I'm partied out and broke. January is dreary with drab, damp days and monochromatic scenery. Spindly tree limbs form tangled masses on the horizon. Sunsets are fierce with battered skies. Only an occasional day opens blue, with sharp edges.I want to garden, but cold winds blow away the joy. A good book, a warm drink, and a comfy seat near the fireplace have greater pull, and I have no desire to venture outdoors.
But after a while I must.
Only to find tragedy. Outside the kitchen door are mockingbird feathers, scattered across the patio. I look around for the familiar mockingbird who guarded this territory, who established a nest in the weeping yaupon tree next to the patio last year. I don't see him. Mercifully, the body is gone. Was it a neighbor's cat, or possibly the Red-shouldered hawk? I would feel better if it were the hawk.
Still saddened I look around for something to brighten my spirits. I don't have to look far. Below the weeping yaupon tree, the hellebores are beginning to bloom. There are several varieties growing here, and they have intermingled and self-seeded to produce nameless, illegitimate offspring. I don't care. I think they are lovely.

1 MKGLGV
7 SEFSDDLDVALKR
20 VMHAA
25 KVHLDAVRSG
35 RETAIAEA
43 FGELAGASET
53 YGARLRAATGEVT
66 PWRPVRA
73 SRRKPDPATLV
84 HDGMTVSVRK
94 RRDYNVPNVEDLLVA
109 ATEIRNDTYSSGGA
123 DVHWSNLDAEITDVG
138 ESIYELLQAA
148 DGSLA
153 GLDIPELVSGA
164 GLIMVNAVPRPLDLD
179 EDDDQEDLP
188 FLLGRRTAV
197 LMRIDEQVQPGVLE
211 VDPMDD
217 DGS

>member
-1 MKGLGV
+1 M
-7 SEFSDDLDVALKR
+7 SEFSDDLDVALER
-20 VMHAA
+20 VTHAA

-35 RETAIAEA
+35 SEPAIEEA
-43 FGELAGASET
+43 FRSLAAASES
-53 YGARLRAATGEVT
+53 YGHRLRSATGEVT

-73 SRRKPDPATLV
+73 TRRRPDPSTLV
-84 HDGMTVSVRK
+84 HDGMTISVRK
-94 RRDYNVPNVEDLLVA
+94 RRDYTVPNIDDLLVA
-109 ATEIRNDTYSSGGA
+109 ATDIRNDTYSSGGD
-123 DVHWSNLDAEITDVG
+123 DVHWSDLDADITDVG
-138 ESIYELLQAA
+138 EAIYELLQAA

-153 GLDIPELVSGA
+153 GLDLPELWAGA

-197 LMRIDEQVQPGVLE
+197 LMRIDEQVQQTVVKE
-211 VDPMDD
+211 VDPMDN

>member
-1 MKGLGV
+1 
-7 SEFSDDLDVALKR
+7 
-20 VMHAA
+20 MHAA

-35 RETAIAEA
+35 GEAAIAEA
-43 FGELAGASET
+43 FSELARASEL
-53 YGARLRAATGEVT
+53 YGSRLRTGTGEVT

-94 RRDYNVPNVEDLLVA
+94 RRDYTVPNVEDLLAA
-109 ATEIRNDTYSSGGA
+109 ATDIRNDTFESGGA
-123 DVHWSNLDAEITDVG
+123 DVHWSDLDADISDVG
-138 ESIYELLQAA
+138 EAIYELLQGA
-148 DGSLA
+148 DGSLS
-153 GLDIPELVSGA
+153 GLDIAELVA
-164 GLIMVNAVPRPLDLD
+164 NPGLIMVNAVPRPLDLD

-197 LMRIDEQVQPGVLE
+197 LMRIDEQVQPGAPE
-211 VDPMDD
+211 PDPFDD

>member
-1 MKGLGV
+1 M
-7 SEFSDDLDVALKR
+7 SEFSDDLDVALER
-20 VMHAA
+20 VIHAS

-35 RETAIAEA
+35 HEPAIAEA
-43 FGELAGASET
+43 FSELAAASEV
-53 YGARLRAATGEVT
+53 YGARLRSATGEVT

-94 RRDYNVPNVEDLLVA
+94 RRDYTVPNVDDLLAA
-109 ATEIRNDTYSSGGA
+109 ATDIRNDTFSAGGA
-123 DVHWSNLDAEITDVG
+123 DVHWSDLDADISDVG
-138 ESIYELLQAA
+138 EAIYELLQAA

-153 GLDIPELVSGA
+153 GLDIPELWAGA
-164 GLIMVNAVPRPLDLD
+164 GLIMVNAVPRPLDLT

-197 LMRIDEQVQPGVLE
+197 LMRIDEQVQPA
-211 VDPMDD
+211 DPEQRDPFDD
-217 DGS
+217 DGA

As I walk in the garden I find other spots of color. The winter daphne is budding and has opened one tiny flower. I grow this beautiful, sweet smelling plant in a pot to ensure good drainage. Clay soil and long rainy days would spell death to it otherwise. An ornamental cabbage, above left, also catches my interest, as does the remains of a bright seedpod on a gardenia bush. There are quite a few of these orange and yellow pods on the gardenia bush in the woodlands.
And then I find this odd rock:
I love rocks! I love the permanence of them; I love their varied textures and patterns and colors. Here are some more rocks in my garden, each with holes and a story to tell, if I knew it.
First, a white one:
A yellow one:
And an orange one:
Now I'm on a roll, taking picture after picture of rocks, and I'm enjoying myself.
At last I turn back toward the house, again to see mockingbird feathers near the kitchen door. The fleeting life of a mockingbird; the solid rocks that will be here long years from now. But the holes remind me that even rocks are not eternal, for eventually they too are turned to dust. I sigh. January is getting to me. It's time to go inside and fix myself a cup of cappuccino with my new cappuccino machine!